What is known as the Penrose process is also fundamental in the study of rotating black holes. It offers a mechanism to extract energy through the unique geometry of the ergosphere, which is the region exterior to the event horizon where the rotational energy of the black hole becomes accessible. What’s interesting and crucial about this region is that we get the peculiar property that because of frame-dragging (encoded by the Kerr metric’s off-diagonal terms), no physical observer can remain stationary with respect to a distant observer! What the maths then tells us is that a particle entering the ergosphere splits into two, one fragment falling in, while the other escapes to infinity with more energy that the original particle, effectively extracting the black hole’s rotational energy through the Penrose mechanism.

Moreover, by considering a particle falling into a black hole, an important result can be extracted for which I will not go into the detailed mathematics, but simply the key results.

Using the area theorem, one obtains

$$ A = \int \sqrt{|g|} d\theta d\phi = \int \sqrt{(r_+^2 + a^2)^2 \sin^2\theta} d\theta d\phi = 4\pi (r_+^2 + a^2)$$

where the area of the horizon is $S^2$ with $dt=dr=0, r=r_+$

Writing this in terms of mass and angular momentum, then considering their changes for the infalling particle, one obtains the following equation:

$$ \delta M = \left(\frac{\omega_+ \sqrt{M^2 - a^2}}{8\pi a}\right) \delta A + \omega_+ \delta K \equiv \frac{\kappa}{8\pi} \delta A + \omega_+ \delta J,$$

where $\kappa$ is the surface gravity.

Crucially, this shows a correspondence with thermodynamics: through the first law ($ dE=TdS-pdV $), which tells us by analogy that $E\to M$, $S\to A/4$, $T\to \kappa/2\pi$, $pdV\to \omega_+ \delta J$, and directly through the second law that the total area of a black hole event horizon can never decrease, analogously to the total entropy never decreasing in a closed system.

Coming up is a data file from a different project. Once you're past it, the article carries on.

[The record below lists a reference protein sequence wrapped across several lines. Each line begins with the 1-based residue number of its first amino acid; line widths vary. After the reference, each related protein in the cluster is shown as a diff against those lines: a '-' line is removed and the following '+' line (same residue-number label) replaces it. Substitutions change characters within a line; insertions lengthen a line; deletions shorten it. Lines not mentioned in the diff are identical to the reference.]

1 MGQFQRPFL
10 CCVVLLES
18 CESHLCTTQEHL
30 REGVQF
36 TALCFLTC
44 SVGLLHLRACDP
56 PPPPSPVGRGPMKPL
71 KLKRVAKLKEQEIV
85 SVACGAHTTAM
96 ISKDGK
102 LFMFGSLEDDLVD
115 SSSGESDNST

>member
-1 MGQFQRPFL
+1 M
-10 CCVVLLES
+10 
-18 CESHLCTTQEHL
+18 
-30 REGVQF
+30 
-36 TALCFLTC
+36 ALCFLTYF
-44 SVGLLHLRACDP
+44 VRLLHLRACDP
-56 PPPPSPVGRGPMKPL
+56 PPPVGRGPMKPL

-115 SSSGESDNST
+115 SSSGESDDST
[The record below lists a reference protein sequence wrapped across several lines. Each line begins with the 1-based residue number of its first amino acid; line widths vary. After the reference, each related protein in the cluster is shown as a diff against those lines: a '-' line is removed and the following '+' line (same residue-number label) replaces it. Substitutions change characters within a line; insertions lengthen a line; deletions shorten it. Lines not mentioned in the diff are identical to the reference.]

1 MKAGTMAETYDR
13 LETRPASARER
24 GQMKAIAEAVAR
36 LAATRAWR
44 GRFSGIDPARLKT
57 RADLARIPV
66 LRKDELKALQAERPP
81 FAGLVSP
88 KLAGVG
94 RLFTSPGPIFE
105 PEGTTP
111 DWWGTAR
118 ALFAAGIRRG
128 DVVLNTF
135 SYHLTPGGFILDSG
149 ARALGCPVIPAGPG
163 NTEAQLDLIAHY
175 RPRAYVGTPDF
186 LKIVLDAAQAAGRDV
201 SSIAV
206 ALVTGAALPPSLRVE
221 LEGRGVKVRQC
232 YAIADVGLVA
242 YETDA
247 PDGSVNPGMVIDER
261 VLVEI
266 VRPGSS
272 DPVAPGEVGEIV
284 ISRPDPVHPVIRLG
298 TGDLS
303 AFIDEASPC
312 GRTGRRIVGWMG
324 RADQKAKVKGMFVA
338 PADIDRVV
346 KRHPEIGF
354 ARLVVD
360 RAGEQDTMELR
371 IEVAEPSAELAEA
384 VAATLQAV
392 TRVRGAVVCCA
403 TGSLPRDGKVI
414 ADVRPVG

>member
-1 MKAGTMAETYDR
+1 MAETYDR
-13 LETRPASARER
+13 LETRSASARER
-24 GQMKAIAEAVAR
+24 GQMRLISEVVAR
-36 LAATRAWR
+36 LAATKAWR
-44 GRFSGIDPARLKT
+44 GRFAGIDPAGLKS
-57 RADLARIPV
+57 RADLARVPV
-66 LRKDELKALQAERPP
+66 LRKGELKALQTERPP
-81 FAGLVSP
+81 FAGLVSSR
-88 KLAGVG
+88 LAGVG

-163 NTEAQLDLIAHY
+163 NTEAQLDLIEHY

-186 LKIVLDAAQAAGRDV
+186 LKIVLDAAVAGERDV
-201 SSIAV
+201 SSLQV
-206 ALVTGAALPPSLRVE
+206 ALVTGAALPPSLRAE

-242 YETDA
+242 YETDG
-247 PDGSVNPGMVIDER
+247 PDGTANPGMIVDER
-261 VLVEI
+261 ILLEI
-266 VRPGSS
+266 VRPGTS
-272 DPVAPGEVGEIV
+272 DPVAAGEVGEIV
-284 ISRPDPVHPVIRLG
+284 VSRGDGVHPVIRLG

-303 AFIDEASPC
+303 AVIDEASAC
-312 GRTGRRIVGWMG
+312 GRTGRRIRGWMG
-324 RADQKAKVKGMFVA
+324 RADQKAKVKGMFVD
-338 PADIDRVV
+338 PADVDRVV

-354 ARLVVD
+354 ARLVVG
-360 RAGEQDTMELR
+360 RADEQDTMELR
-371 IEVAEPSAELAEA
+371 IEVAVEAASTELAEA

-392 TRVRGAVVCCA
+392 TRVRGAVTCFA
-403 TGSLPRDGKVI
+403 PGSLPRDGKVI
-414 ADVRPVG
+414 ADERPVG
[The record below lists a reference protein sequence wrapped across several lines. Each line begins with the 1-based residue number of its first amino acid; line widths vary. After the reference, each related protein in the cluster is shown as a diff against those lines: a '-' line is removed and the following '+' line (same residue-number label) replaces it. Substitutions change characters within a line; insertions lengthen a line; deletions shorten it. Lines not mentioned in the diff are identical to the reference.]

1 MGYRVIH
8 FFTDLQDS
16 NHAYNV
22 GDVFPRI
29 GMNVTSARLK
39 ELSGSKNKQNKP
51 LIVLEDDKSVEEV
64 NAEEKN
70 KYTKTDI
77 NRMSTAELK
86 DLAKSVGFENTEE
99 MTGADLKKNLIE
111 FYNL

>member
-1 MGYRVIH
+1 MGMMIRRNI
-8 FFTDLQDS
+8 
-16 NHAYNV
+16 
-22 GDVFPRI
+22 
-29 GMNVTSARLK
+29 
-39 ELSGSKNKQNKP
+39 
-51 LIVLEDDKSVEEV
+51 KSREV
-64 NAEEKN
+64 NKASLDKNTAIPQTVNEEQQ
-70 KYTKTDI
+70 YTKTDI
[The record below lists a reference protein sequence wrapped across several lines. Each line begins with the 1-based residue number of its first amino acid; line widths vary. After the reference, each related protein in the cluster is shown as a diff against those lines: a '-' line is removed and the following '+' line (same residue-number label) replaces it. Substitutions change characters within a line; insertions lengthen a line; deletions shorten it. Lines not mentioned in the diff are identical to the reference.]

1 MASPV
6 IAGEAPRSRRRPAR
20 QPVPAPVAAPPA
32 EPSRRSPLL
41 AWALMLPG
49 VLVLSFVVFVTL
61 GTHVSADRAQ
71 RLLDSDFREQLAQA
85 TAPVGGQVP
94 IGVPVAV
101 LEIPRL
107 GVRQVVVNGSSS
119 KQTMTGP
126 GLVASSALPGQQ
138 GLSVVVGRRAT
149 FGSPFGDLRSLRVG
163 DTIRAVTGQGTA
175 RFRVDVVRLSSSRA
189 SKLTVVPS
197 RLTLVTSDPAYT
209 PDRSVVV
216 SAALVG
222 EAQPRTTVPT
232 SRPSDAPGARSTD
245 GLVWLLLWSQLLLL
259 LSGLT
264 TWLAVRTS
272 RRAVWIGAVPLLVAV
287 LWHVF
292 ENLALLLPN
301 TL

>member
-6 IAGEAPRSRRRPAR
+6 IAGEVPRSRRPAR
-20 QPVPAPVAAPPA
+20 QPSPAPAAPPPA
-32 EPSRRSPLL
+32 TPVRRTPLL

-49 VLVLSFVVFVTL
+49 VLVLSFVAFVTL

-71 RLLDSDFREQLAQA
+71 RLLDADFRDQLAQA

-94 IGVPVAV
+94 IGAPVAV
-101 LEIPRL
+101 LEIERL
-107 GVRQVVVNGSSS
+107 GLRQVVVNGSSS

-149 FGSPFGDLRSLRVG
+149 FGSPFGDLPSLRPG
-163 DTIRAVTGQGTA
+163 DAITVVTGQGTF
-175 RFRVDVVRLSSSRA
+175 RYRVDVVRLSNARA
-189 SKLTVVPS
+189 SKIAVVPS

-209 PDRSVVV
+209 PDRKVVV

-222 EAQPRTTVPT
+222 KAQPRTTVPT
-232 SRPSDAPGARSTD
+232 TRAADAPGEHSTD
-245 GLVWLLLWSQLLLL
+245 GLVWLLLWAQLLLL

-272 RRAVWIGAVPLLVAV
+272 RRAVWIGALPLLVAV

Hopefully, this answer gives you a brief idea of what one may encounter in the study of rotating black holes, which includes the main ideas and tools that physicists use for their study of the latter.

When we look at simple models of gravitational collapse for spherically symmetric matter distribution (such as Oppenheimer-Snyder) we always exploit the fact that the solution to the Einstein field equations just outside any spherically symmetric collapsing matter is Schwarzschild and that this is the only possible solution. This is thanks to Birkhoff's theorem. An analogous theorem exists also for charged matter. Unfortunately, no such theorem exists for rotating matter, as the spherical symmetry is broken. This means that we can't approach the gravitational collapse of rotating matter the same way we would for spherically symmetric charged or uncharged matter collapse.

You are completely correct in this case that unlike the simpler cases of spherically symmetric gravitational collapse, where Birkhoff's theorem provides a clear pathway to understanding the external solutions as Schwarzschild or Reissner-Nordström metrics, rotating systems demand a much more intricate approach.

Briefly put, theorists utilise a blend of methodologies depending on different rotating systems of study. In cases of slow rotating black holes for example, an approach is to treat the rotation as a perturbation to the Schwarzschild solution. However, when you get to highly dynamic and strongly gravitating systems involving rapid rotations, numerical relativity methods are what most likely come into play to study spacetimes whose exact form is unknown - one active area of research currently being the simulation of relativistic binaries and their associated gravitational waves (more about this here: https://arxiv.org/abs/1010.5260), which you may have heard of. Further, when gravitational fields are weak and motion is slow, the post-Newtonian approximation may also sometimes be utilised (especially in the study of binary systems) (read more about it here: https://arxiv.org/abs/1901.08516, https://www.pnas.org/doi/10.1073/pnas.1103127108).